Cover image for Allergy free naturally : 1,000 nondrug solutions for more than 50 allergy-related problems
Allergy free naturally : 1,000 nondrug solutions for more than 50 allergy-related problems
Ansorge, Rick, 1953-
Personal Author:
Publication Information:
[Emmaus, Pa.] : Rodale ; [New York] : Distributed to the book trade by St. Martin's Press, [2001]

Physical Description:
xii, 532 pages : illustrations, maps ; 23 cm
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Includes index.
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RC585 .A575 2001 Adult Non-Fiction Central Closed Stacks
RC585 .A575 2001 Adult Non-Fiction Open Shelf
RC585 .A575 2001 Adult Non-Fiction Open Shelf
RC585 .A575 2001 Adult Non-Fiction Open Shelf

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Allergy Free Naturally begins by providing important information on oft-hidden allergy triggers and brings to light surprising, connections between foods, pollen, and chemicals. Next, Allergy Free Naturally offers hundreds of effective, nondrug treatments and easy-to-follow action plans for hay fever, asthma, food allergy, pet allergy, and other allergy-related conditionsfor both children and adults.

Reviews 1

Publisher's Weekly Review

This comprehensive look at allergies first distinguishes between traditional allergy treatments and environmental and alternative treatments. Rather than focus on specific causes or stresses (cat hair or mold spores), alternative allergists focus on how all of a range of stresses from environment, physical and emotional can cause a body to react in a variety of ways. Heredity, nutrition and emotional or physical makeup might determine a type of allergic reaction. The book identifies and explains an enormous number of common allergic reactions to pets, foods and outdoor elements such as pollen. Especially useful are the detailed summaries on creating an allergy-free environment at home; an allergy-free diet, with a special focus on children; and solutions to common allergies, such as what to do to combat reactions to insect bites. Traditional physicians might argue that the book goes too far in its focus on natural treatments, but since diagnosing and curing allergies is difficult, anyone suffering from severe allergies will find this book beneficial, both for self-diagnosis and when dealing with physicians. Detailed but accessibly written, this book is a solid addition to all home medical libraries. (Oct.) (c) Copyright PWxyz, LLC. All rights reserved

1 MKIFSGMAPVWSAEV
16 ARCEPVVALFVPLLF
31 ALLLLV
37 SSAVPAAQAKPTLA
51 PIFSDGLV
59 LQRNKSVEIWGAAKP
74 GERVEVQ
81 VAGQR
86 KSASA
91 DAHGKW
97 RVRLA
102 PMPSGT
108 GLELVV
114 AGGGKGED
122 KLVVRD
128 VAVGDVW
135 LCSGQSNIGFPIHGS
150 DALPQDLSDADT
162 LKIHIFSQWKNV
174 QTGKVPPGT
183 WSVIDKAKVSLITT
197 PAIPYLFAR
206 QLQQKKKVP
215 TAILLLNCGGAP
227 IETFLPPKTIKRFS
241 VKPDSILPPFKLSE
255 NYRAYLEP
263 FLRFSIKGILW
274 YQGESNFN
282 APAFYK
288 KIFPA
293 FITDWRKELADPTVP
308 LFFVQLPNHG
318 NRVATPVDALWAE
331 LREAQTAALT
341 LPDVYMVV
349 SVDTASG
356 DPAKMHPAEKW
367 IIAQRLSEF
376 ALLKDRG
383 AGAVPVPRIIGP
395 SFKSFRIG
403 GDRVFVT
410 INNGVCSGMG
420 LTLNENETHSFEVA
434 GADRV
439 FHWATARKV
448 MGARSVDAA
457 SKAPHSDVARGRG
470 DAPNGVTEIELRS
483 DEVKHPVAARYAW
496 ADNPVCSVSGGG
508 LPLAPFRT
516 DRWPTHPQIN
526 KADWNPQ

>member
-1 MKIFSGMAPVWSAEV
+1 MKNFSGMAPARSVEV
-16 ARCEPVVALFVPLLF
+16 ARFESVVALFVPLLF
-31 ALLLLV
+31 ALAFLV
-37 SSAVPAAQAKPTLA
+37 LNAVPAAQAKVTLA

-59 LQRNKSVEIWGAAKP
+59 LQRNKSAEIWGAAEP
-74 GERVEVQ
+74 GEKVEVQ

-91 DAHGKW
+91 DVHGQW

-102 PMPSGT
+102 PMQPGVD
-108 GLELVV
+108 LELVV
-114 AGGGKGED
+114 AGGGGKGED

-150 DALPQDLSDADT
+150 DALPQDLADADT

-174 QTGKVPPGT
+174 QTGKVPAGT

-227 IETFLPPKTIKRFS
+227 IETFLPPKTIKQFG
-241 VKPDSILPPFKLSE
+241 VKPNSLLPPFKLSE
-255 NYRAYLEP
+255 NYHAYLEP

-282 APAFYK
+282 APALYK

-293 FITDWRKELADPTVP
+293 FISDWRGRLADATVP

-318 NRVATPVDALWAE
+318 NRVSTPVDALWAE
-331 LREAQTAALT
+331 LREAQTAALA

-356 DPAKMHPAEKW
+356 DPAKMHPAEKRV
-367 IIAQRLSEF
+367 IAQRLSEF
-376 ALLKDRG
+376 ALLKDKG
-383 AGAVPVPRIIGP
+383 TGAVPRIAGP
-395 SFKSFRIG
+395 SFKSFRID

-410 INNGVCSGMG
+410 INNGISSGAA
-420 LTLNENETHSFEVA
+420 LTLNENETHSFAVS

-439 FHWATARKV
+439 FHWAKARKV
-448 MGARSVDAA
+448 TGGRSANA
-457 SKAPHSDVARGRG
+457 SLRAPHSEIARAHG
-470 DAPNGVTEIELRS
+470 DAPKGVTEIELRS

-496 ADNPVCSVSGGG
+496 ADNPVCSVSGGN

Chapter One The Emerging Allergic MAJORITY AFTER THE FALL of the Berlin Wall, researchers from the Robert Koch Institute in Berlin saw a golden opportunity to study the effects of lifestyle on allergies. Reunited Germany made an ideal laboratory.     Since World War II, the country had been divided into capitalist West Germany and communist East Germany. For 45 years, Cold War tensions, concrete walls, and barbed-wire fences kept the two Germanys apart. Essentially, the West Germans and East Germans were one people living on separate and unequal planets.     Thanks to their postwar "economic miracle," West Germans enjoyed one of the world's highest standards of living. Many lived in luxurious homes, cruised the autobahn in gleaming Mercedes-Benzes, and ate whatever they pleased.     Not all was perfect in this capitalist utopia, however. Universal car ownership polluted the atmosphere with excessive levels of nitrogen dioxide. In fact, the West German government's indifference to environmental concerns gave rise to a new political party, the Greens.     Still, living conditions were far worse in East Germany. Intent on industrialization, the nation's communist rulers ignored the nation's infrastructure, allowing roads, railways, and buildings to deteriorate. Living standards were abysmally low, with housing and consumer goods in extremely short supply. The typical East German had to wait years in order to buy a shoddily built East German automobile.     In this low-rent "workers' paradise," environmental protection was an oxymoron. Industrial areas were plagued with excessively high levels of air pollution, especially sulfur dioxide and particulate matter.     Growing citizen discontent led to the fall of the Berlin Wall in 1989 and the reunification of Germany in 1990.     From 1991 to 1992, the Robert Koch Institute tested more than 5,300 West Germans and more than 2,600 former East Germans for allergies. Guess which ones were most likely to be sneezing and wheezing? Those from the impoverished, polluted East?     Nope.     Researchers found that allergies were far more common among Germans from the affluent West, especially those who were born after World War II. In fact, West German baby boomers were up to 83 percent more likely than their East German counterparts to have allergic rhinitis (also known as hay fever) and asthma. Since no such differences in allergy rates were found in Germans born before World War II, researchers suspected that West Germany's postwar lifestyle had somehow sensitized its children to pollen, mold, dust mites, and other types of allergens.     Why should we care about a bunch of wheezy West German baby boomers?     Because as goes West Germany, so goes the Western world.     The incidence of allergy and asthma has been rising in every country in the Western world since about 1980.     Most alarming is the increase in asthma. In the United States alone, more than 15 million people, including 5 million children, have this life-threatening disease. Each year, asthma accounts for nearly 2 million emergency room visits, 500,000 hospitalizations, and more than 5,000 deaths.     The annual cost to American society: a staggering $4.5 billion.     Although experts can't agree on the exact causes behind the epidemic, this much seems clear: We're literally choking to death on our own abundance. The High Cost of the Good Life Is giving up our worldly goods, heading for the hills, and taking up subsistence farming our only hope of beating allergies?     Not at all. As the German study suggests, the allergy epidemic isn't caused by factors that are beyond our control, such as air pollution. If pollution were the culprit, then asthma would have run rampant in East Germany.     Nor is the allergy epidemic some kind of genetic curse. Until recently, most experts believed that allergy resulted from having the wrong parents. If you have allergies, you probably already know the score. If both of your parents have allergies, your odds of developing them are 40 to 60 percent. If one of your parents has allergies, your odds are 20 to 40 percent.     If allergies were solely dependent on genetics, though, countries as homogeneous as East and West Germany would have nearly identical allergy rates. "Genetic differences cannot explain the increased allergies in the West compared to the former East Germany," the German researchers say. "This implies that environmental exposure or living conditions (lifestyle) are factors causing the differences in sensitization rates in East and West Germany."     Throughout the world, examples of the "German paradox" abound. In Great Britain, high social class is associated with higher rates of eczema. In the Zimbabwean capital of Harare, the wealthiest residents have the highest rates of asthma. In Asia, allergies are more common in Japan than in China.     "These are people who are of common genetic descent," says Donald Leung, M.D., head of pediatric allergy and immunology at the National Jewish Medical and Research Center in Denver and editor of the Journal of Allergy and Clinical Immunology . "Although heredity is very important, the environment has become even more important in the rise of allergies."     If Dr. Leung is right, that opens up a world of possibilities. For if allergies are a consequence of the Western lifestyle, we should be able to reduce or even eliminate our allergy symptoms by changing our lifestyle. We should be able to lead the "good" life with a clear conscience--and clearer sinuses, lungs, and skin.     Indeed, the wide disparity in allergy rates from country to country is forcing even the most conservative doctors to rethink their stand on the nature-versus-nurture debate. In a world of haves and have-nots, the haves definitely have more allergies--up to 15 times more.     When researchers from the International Study of Asthma and Allergies asked 13- and 14-year-olds if they had experienced asthma symptoms during the previous year, positive responses ranged from 29 to 32.2 percent in such countries as Australia, New Zealand, the Republic of Ireland, and the United Kingdom, to only 2.1 to 4.4 percent in such countries as Russia, China, Indonesia, and Greece.     As further proof of the role of the Western lifestyle in increasing allergy rates, experts point out that the Western-born children of parents from developing countries are just as likely to develop allergies as Western kids.     In the United States, which practically invented the Western lifestyle, the allergy rate is spinning out of control. A recent study by the American College of Allergy, Asthma, and Immunology shows that approximately 38 percent of Americans have at least one kind of allergy.     That's over 100 million people. Allergies: The Next Generation Across the board, allergies are becoming more prevalent. And not just the most common ones either. In addition to increased cases of asthma, allergic rhinitis, eczema, and chronic sinusitis, Americans are developing allergies that were almost unheard of a generation ago, to substances as diverse as latex, nickel, and peanuts.     Since such substances are found in thousands of products, they can be hidden sources of misery to people who don't even suspect they have allergies. Latex proteins, for instance, can be transferred from food handlers' gloves to the foods they serve. Nickel can be found in even the most expensive gold jewelry. And peanuts? They're nearly impossible to avoid. Have you ever seen a food label that reads: "May or may not contain peanuts"?     That's because the food-processing industry uses peanuts and may not be aware if its equipment is contaminated with peanut residue, according to Marianne Frieri, M.D., professor of medicine and pathology at the State University of New York at Stony Brook and director of the allergy/immunology training program at Nassau University Medical Center/North Shore University Hospital in East Meadow and Manhasset, New York.     Add to this the millions of Americans who have become sensitive to things such as chemicals, cosmetics, smoke, and pollutants--in some cases so sensitive that they've chosen to live in porcelain-lined trailers--and you have the makings of an "allergic majority."     If the allergy epidemic continues unabated, more than 50 percent of Americans will soon have some kind of allergy or sensitivity. The cost of treating these conditions will make today's $18-billion-a-year tab seem like, well, peanuts. The Environmental Factors behind Increasing Allergy Rates Our immune systems aren't supposed to be hypersensitive. They're supposed to behave like smart bombs, destroying hostile invaders such as viruses, bacteria, and parasites. But Western immune systems are more like dumb bombs. They've become so oversensitized that they explode in the presence of such seemingly benign substances as pollen grains, mold spores, animal dander, and food.     Let's look at some of the environmental factors that might be responsible for all this mayhem.     Outdoor pollution. First, let's clear up a common misperception. As noxious as air pollution is, it doesn't cause allergies. "No one is allergic to ozone," confirms Gary Gross, M.D., an allergist and clinical professor of medicine at Southwestern Medical School in Dallas.     Another common misperception is that air pollution is getting worse. "Air quality has actually been improving in both the United States and Europe during the last two decades," says Harold Nelson, M.D., senior staff physician at the National Jewish Medical and Research Center in Denver.     That said, there's no question that air pollution can set off underlying allergies and make existing allergies worse. "There's some evidence that chronic ozone exposure may be a risk factor for developing asthma," Dr. Nelson adds.     That could be one reason why African-Americans--who tend to live in heavily polluted urban areas--are three times as likely to die of asthma as are other racial groups.     Increasing truck traffic may be contributing to asthma problems, says Robert Nathan, M.D., associate clinical professor of medicine at the University of Colorado Health Sciences Center in Denver and an allergy practitioner in Colorado Springs. Trucks spew diesel exhaust, an irritant that causes airway inflammation. They also scatter tire debris, not just onto the highway but also into the atmosphere. "As latex particles become airborne, they may be triggering an increasing immune response," Dr. Nathan says.     Indoor pollution. Experts say it's no accident that the allergy epidemic began shortly after the off crisis in the 1970s. Remember the mad rush to make our homes more energy-efficient? In our zeal to defeat OPEC (Organization of the Petroleum Exporting Countries), we insulated and sealed up our homes.     Unfortunately, by sealing out cold air, we inadvertently sealed in a host of allergens and irritants, including mold, dust mites, cockroaches, animal dander, cigarette smoke, wood smoke, and formaldehyde. And let's not forget the fumes emanating from the toxic-waste dumps in our workshops and under our kitchen sinks. Without good ventilation, these bad guys were free to concentrate, circulate, and contaminate.     We even gave them a cushy hideout, right under our feet. Allergy experts now know that wall-to-wall carpeting conceals a multitude of allergens.     By the mid-1980s, rising drug-related crime in some cities was forcing us to flee our parks, streets, and sidewalks and spend even more time in our contaminated homes. In some neighborhoods, opening a window to let in fresh air was tantamount to waving a banner reading "Rob Me." Even in relatively crime-free areas, many of us got caught up in indoor activities such as playing video games, spending time on computers, and increased television watching. As we cocooned with our families and friends, we blissfully thought we were creating an oasis of calm.     At the same time, our homes were getting older and more decrepit. No matter how hard we tried to maintain them, we often fought a losing battle against planned obsolescence.     "The housing in this country was built to last a certain amount of time, around 50 years, let's say," says Jay Portnoy, M.D., chief of allergy, asthma, and immunology at Children's Mercy Hospitals and Clinics in Kansas City, Missouri. "At the end of 50 years, though, people don't leave their homes and build new ones. They just continue to live in them as they fall apart." Many of the homes Dr. Portnoy has inspected in metropolitan Kansas City, Missouri, are so moldy that no amount of remediation can save them. "We'd be better off just tearing them down," he says.     Lack of exercise. Since we're spending so much more time in our homes, is it any wonder we're out of shape?     "The consequences of sitting for 3 or more hours per day--in front of a television, video, or computer--are decreased activity, increased obesity, and increased exposure to indoor allergens," says Thomas Platts-Mills, M.D., an epidemiologist and professor at the University of Virginia in Charlottesville. "Prolonged sitting may also influence lung mechanics and predispose children to asthma."     For people with allergies, a sedentary lifestyle can set in motion a vicious cycle of weight gain and worsening symptoms. The heavier they get, the lousier they feel, and the less likely they are to get up and get moving.     But as tempting as it might be to abandon exercise, it's a self-defeating strategy. Since their cardiovascular systems are already under stress, people with allergies need all the aerobic exercise they can get. "People who are in shape do better," Dr. Portnoy says. "They have more heart-lung capacity, so they can do more before they run into problems."     They also feel better. "Exercise stimulates endorphins, so it always has a modulating effect on the immune system," explains Steven Bock, M.D., cofounder and codirector of the Rhinebeck Health Center in Rhinebeck, New York, and the Center for Progressive Medicine in Albany and coauthor of Natural Relief for Your Child's Asthma .     Further, even those people with exercise-induced asthma probably aren't as allergic to exercise as they think. Many are pleasantly surprised to find that swimming burns calories and builds strength in a warm, humid environment that's good for twitchy lungs.     If you need proof, look no further than Olympic swimmer Amy Van Dyken. Despite having asthma, she won four gold medals at the 1996 Summer Games in Atlanta. Then, at the 2000 Olympic Games in Sydney, Australia, she won yet another gold medal with her teammates in the 4 x 100 freestyle relay.     Other notable athletes with asthma include track star Jackie Joyner-Kersee, baseball Hall-of-Famer Jim "Catfish" Hunter, and football player Jerome "The Bus" Bettis.     Poor diet. Our allergy woes often begin with our first swallow of non-mother's milk. Since infant formulas contain such allergens as cow's milk and soy, overreliance on them is strongly associated with childhood allergies and intolerances.     The more you breastfeed, the less likely it is that your children will have allergies. If they do have them, it's possible they'll be less severe.     Even more important is delaying the introduction of foods that can cause a lifetime of misery. Besides cow's milk and soy, the most notorious offenders include wheat, seafood, eggs, and peanuts.     As we get older, life in the fast-food lane makes allergies even worse. Eating fatty foods promotes inflammation, which is the common denominator of allergies and asthma.     Since the typical American diet is high in fat and woefully short of vitamins, minerals, and nutrients, many of us are seemingly robust but seriously undernourished. Fatty foods will promote inflammation and possibly cause asthma flare-ups. A more recent diagnosis on the allergy scene is termed leaky-gut syndrome . Some doctors say this occurs when allergies to food and other substances in the gastrointestinal tract create irritation, inflammation, and permeability of the intestinal wall, allowing certain molecules to pass through the wall and sensitize the immune system.     When you add in stress--which depletes the body of its natural allergy-fighting hormones, epinephrine and cortisone--you have the perfect recipe for an allergic assault.     The hygiene hypothesis. In recent years, experts have theorized that we've become more susceptible to allergies because we're too squeaky clean. Compared to people in developing countries, we're far more likely to sanitize our homes and offices with antiseptics. We're also more likely to sanitize ourselves with antibiotics, including the broad-spectrum varieties that were introduced around 1960.     "It may be that our immune systems are not being exposed to as many infectious diseases, so they respond to outside exposures in an abnormal `allergic' manner," Dr. Portnoy says.     The German researchers found that most West German preschoolers stayed at home, so they had little contact with other children and little exposure to routine childhood respiratory infections. Most East German preschoolers, by contrast, attended day care, so they got their full quota of daily germs. (Continues...) Excerpted from Allergy Free naturally by RIck Ansorge, Eric Metcalf. Copyright © 2001 by Rodale Inc.. Excerpted by permission. All rights reserved. No part of this excerpt may be reproduced or reprinted without permission in writing from the publisher.